At UF Health and Baptist Health, leaders look toward returning to the strategic plans in place before COVID-19 struck.
Following a challenging 2020, area hospital leaders hope to normalize operations on their campuses as COVID-19 cases decline and vaccines are distributed.
“We’ve spent the last several months managing COVID,” said Dr. Leon Haley, CEO of UF Health Jacksonville.
“Now we’ve shifted into managing COVID recovery and vaccine distribution to the degree we’re able to participate in that process while still maintaining our focus on our strategic initiatives.”
UF Health Jacksonville is the third-largest hospital in Northeast Florida with 462 beds, according to 2019 Agency for Healthcare Administration data, the latest available, on Florida hospital finances. Eighteen area hospitals are listed in the data in Duval, St. Johns, Nassau, Clay and Baker counties.
Haley said some of the main focuses in 2021 for UF Health Jacksonville include managing remaining COVID-19 cases, vaccinating, increasing surgery and clinic visit volumes, planning for physical growth and engaging with the community.
The hospital opened both of its facilities in Wildlight in the past year, a YMCA and rehabilitation center and a medical office building. Haley said UF Health is looking at other possible expansion opportunities along Interstate 95, through its rehabilitation service line and possibly at its campus in North Jacksonville.
In addition to routine maintenance at its main campus in Springfield, Haley said he wants to add an education and research building there to “support a regional medical campus.”
It also will explore locations outside the hospital base for primary care offices and other ambulatory services, focusing on expanding beyond its campuses.
“We don’t want very hospital-centric things,” Haley said. “We want to make sure we have ambulatory clinics to support the patient population.”
UF Health’s use of telemedicine skyrocketed during the peak pandemic to about 1,500 to 2,000 virtual appointments a day.
While that number is down to about 300 a day, Haley said the hospital has “a very aggressive telehealth initiative.”
“You’re going to see us coming out of the pandemic focusing on telehealth, digital health, use of data analytics and ambulatory strategies,” he said.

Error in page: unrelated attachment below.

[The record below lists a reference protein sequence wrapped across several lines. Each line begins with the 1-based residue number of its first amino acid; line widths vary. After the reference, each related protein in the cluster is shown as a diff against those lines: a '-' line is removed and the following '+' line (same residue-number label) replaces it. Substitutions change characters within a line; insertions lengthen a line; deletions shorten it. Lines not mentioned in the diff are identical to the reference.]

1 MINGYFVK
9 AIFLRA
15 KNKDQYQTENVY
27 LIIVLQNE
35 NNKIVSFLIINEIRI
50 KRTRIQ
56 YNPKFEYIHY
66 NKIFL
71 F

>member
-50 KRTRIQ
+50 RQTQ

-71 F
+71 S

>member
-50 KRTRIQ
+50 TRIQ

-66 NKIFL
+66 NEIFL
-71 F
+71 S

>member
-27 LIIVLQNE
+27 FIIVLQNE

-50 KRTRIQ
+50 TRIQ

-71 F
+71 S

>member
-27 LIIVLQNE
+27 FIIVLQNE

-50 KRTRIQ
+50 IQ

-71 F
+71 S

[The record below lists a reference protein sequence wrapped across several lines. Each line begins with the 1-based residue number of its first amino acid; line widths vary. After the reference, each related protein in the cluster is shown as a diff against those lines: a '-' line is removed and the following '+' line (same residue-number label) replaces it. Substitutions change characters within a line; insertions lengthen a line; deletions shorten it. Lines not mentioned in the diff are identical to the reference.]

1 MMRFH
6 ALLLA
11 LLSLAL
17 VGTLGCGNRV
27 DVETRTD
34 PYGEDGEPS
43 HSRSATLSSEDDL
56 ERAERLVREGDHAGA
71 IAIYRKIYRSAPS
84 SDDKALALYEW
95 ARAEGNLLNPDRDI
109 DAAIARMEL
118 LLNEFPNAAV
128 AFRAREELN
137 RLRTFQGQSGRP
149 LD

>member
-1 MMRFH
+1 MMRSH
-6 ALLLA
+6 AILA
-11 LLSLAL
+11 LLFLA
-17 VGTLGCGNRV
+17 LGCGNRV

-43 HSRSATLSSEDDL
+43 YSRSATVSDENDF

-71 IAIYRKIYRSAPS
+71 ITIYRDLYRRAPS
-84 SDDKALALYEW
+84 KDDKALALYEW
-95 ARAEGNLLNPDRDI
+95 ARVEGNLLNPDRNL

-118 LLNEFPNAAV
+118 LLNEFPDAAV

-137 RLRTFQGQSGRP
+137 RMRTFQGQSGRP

Haley said hospital admissions still are lower than historical levels. Emergency room admissions are down about 15%, and pediatric visits are down even more, he said. Overall admissions are down 8%.
The hospital is working to communicate with its patients that the hospital is a safe place to be, and encouraging people not to delay care.
Haley said he also is focused on communicating with his staff, managing day-to-day operations while working on longer-term initiatives.
“As a leader during moments like this, it’s also trying to make sure people understand the strategic initiatives,” he said.
“We still want to be able to do those and get out of the pandemic and be the organization we want to be.”
Baptist Health CEO Brett McClung said its goals are similar, but that the organization will refocus its attention to a five-point strategic plan the hospital completed a few months before the pandemic.
Those five points are growing for the future, integrating the system, caring for the consumer, advancing the Baptist Health way and advancing clinical care.
Baptist Health Jacksonville, the system’s Downtown campus, is the region’s largest with 624 beds. Baptist Medical Center Beaches has 146 beds and Baptist Medical Center Nassau has 54. Baptist Medical Center South was not listed in the 2019 AHCA data.
The hospital system put some of its physical expansions on hold because of the pandemic.
Work continued on the Wolfson Children’s Hospital Critical Care Tower, expected to be completed early next year.
That included the $200 million, 100-bed Baptist Clay hospital in Fleming Island. Construction was slated to begin in April 2020, but was delayed until December. McClung said it will open in fall 2022.
McClung said the pandemic inspired a few design changes to the hospital. The building’s fourth floor will have air filtered from the outside to help prevent the spread of airborne germs, and more touchless features will be incorporated throughout the building.
Baptist also launched its HealthPlace on Demand app last fall. It offers telemedicine services to patients, connecting them to ER or family medicine doctors 24/7.
“We really have to lean into digital first for everything,” McClung said. “Whatever it is, consumers want to be able to access it virtually. We’re designing and producing cool things in there and we’ll continue to do that work.”
Like at other institutions, McClung said Baptist’s ER volume is about 85% to 90% of what it has been historically.
Baptist also is “standing by and nimbly available” to distribute COVID-19 vaccinations when more supply becomes available, he said.
The hospital system has distributed 40,000 vaccines since December and has the capacity to administer 2,700 shots a day.
Despite the challenges COVID-19 posed to hospital systems in 2020, McClung said there were positives.
“I think the world has a better understanding of the courage, the tenacity and the passion of people who work in health care.”